Credit Union Loans

Credit unions can provide an alternative to mainstream personal loans and banking, providing a responsible lending service and savings products for members.

If you’ve been turned away from high-street banks and other lenders, a credit union could be a good place to turn to. Credit union loans are significantly cheaper than payday loans or doorstep lending.

Credit unions aim to help their members navigate financially challenging times, so they can get back on their feet and contribute to helping others.

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What is a credit union?

Credit unions are not-for-profit organisations that allow people within a community or organisation to save and borrow money.

They often aim to provide socially responsible financial services as an alternative for people who require personal loans, savings accounts, and even mortgages.

The UK has around 450 credit unions, so there should be one in your area.

How credit unions work

Credit unions are member-run and led by a council of elected volunteer members, with paid professionals managing the day to day business and technical side of the union.

Usually in order to borrow, you must already have a savings account with the credit union – although there are an increasing number of credit unions who no longer insist on this.

Members are usually local, or belong to a common society, trade union or religious group.

Profits made by the credit union are used to improve the service and provide a better return to savers. They usually focus on responsible lending and offer help, plans and guidance to members facing financial difficulties.

This means that credit unions can provide an alternative to banks and payday loans for those in need of access to credit.

What is a credit union loan?

Most credit unions offer personal loans over a two to five year repayment plan, and ten years for secured loans, although there are some who may offer longer repayment periods.

The interest on credit union loans can compete with many lenders in the personal loans' marketplace.

Their rates are usually a bit higher than the cheapest credit cards and loans, but if you’re often turned down for credit, these rates can work out much cheaper than some alternatives.

Most credit unions emphasise that you should talk to them and warn them if you’re struggling, so they can find ways to help with a new payment plan or some other remedial measures.

Though it’s worth noting that a credit union will still consider applying penalties, fees and other consequences if you default on your borrowing.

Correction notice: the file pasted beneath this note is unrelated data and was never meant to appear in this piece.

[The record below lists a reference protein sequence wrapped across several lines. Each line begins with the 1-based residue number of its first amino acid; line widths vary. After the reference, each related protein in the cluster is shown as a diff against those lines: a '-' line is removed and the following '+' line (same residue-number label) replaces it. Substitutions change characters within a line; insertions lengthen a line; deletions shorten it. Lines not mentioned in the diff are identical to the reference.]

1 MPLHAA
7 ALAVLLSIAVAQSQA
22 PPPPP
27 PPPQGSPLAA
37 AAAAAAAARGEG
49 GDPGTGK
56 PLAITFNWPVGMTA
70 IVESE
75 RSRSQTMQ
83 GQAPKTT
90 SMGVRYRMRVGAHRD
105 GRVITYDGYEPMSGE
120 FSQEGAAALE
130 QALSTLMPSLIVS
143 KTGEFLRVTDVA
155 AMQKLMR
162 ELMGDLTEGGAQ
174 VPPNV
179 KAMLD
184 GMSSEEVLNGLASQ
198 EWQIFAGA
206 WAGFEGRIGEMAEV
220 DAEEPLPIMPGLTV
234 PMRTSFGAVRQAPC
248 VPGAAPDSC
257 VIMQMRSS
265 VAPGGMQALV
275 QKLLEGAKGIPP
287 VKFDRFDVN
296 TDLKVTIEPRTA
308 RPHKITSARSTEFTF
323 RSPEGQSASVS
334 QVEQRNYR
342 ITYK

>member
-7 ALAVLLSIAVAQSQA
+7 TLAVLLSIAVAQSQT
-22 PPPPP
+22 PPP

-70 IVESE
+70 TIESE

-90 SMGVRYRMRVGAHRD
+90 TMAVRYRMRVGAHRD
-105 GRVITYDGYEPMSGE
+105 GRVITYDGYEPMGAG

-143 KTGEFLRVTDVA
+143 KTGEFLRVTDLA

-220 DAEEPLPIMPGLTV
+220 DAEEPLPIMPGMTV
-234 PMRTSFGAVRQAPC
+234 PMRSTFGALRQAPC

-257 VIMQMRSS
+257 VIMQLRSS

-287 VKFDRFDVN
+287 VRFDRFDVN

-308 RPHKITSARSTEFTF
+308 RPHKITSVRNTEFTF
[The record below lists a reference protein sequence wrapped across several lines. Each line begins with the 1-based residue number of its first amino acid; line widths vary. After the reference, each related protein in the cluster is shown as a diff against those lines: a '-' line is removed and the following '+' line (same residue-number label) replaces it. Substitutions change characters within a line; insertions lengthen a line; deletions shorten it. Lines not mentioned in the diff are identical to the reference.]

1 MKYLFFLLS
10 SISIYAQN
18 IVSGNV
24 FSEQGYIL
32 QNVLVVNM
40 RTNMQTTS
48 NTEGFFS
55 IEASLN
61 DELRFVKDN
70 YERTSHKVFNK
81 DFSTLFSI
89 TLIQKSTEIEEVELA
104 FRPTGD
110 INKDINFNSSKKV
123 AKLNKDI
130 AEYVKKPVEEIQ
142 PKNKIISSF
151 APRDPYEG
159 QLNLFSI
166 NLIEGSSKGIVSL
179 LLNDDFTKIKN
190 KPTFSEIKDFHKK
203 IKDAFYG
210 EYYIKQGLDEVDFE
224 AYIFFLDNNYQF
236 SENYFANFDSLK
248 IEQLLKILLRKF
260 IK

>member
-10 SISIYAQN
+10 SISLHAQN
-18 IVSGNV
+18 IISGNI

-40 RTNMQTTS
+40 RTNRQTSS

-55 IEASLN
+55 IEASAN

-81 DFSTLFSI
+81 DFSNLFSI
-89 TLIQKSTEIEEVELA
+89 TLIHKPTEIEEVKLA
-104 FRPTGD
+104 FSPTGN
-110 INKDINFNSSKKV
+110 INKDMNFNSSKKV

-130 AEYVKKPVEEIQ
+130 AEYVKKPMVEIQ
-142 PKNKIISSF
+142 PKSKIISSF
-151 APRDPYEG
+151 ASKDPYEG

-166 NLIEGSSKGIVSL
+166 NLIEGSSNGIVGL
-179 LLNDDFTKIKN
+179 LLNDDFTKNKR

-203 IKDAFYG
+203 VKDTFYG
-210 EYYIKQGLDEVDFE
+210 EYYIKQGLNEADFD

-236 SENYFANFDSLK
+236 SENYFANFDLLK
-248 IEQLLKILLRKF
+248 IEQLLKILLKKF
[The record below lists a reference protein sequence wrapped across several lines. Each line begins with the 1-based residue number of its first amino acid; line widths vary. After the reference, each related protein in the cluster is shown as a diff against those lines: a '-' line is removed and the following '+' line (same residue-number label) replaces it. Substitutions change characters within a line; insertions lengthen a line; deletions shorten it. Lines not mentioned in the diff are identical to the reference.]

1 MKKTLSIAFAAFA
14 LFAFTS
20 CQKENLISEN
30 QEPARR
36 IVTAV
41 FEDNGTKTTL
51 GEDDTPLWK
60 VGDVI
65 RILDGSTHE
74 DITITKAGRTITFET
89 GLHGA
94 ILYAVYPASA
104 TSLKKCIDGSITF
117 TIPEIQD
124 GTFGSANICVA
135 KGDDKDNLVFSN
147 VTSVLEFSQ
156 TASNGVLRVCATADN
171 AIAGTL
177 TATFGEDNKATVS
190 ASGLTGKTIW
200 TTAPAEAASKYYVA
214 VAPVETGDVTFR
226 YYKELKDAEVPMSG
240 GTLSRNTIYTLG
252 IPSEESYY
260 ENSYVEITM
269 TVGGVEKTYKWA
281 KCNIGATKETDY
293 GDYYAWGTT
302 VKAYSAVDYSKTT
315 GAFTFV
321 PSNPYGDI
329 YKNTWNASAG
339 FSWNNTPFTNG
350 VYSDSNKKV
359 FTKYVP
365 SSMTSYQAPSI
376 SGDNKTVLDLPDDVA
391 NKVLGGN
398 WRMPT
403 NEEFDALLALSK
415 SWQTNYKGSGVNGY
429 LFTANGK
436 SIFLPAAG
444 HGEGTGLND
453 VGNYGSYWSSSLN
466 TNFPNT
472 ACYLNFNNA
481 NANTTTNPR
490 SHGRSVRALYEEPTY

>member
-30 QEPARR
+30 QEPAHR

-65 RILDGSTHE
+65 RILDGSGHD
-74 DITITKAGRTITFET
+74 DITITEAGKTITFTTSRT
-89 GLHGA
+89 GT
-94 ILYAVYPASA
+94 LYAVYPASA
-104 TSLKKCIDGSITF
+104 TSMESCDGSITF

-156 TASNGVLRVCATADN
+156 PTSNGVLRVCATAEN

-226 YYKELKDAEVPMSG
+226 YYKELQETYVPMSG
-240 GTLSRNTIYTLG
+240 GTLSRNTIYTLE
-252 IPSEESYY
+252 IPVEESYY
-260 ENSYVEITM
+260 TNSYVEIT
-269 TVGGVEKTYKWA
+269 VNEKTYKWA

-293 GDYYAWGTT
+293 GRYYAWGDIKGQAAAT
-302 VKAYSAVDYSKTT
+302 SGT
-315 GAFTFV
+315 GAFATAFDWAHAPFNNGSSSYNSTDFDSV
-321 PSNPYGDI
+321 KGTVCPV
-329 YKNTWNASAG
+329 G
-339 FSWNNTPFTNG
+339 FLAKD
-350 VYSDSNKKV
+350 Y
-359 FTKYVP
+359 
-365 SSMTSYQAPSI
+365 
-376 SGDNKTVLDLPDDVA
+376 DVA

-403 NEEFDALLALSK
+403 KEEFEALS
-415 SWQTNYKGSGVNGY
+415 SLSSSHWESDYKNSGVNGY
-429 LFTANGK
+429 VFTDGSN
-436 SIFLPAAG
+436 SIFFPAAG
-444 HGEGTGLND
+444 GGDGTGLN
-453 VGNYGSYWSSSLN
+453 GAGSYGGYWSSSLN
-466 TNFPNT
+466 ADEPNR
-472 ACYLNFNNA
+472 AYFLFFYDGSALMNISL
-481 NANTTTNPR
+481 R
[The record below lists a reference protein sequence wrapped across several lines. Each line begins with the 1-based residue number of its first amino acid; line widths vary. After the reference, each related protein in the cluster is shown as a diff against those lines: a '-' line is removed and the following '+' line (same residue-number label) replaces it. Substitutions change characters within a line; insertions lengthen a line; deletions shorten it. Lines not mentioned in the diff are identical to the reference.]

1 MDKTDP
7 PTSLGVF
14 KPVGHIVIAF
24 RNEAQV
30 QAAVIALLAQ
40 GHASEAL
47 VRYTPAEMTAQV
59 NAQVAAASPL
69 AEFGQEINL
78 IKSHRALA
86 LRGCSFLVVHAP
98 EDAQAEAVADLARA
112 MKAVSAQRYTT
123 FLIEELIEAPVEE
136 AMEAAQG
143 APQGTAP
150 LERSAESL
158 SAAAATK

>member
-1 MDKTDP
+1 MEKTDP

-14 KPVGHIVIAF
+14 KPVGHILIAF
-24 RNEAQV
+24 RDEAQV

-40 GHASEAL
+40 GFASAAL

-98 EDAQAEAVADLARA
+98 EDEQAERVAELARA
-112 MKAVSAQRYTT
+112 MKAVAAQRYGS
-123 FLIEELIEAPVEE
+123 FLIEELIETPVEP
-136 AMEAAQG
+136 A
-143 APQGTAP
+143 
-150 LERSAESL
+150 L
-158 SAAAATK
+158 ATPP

If you search for loans with Experian, we’ll include credit union loan offers if they match your credit information. All credit union and community lender products are marked with a ‘Community Loan’ badge. You can search for loans as many times as you like – it won’t damage your credit score.

Just remember, we’re a credit broker, not a lender.† This means we can help you find deals, but we don't provide credit or decide whether to approve you.

Can I get a loan from a credit union with bad credit?

Quite possibly, it will depend on your individual circumstances. You’ll need to become a member, and some credit unions require you to save with them first. When applying for a loan, credit unions will take into account your whole personal situation, not just your credit rating. As credit unions are owned by members and driven by member needs, they are often more flexible than banks when it comes to issuing credit. But there are no guarantees – they will still make an assessment of whether you can afford the loan.

If you need a loan but are worried about your credit history, see our guide on getting a loan with ‘bad credit’.

How long does it take for a credit union to approve a loan?

This can vary. Typically, credit unions take between one and 10 working days to make a decision on whether to approve a loan.

Other credit union products and services

Credit unions also offer savings accounts as well as loans. These accounts offer returns that depend on how well the union performed, and are usually paid as an annual dividend.

Credit unions aim to improve financial education and encourage better money management, so you may find that you are required to regularly deposit a small amount into your savings account.

Some credit unions will offer mortgages, but these tend to have higher rates than mortgages on offer from conventional banks and building societies.

Alternatives to credit union loans

A credit builder credit card can help improve your credit rating and give you access to credit that may have otherwise been unavailable to you.

However, if you do apply for a credit builder card be wary of the relatively high APR. If you do plan to borrow on these cards, then make sure you pay it off as quickly as possible. Repay on time and in full each month to avoid paying interest. When you first get a credit card, it might briefly cause your score to drop. But used well, it can help you build your score over time.

A consolidation loan may not always be the best option if you’re already struggling with debts, but they could help you reduce your monthly repayments (though you may end up paying more in the long term).

Make sure to carefully consider all your options and if you are struggling you can seek out free financial advice from a few charities and government organisations.

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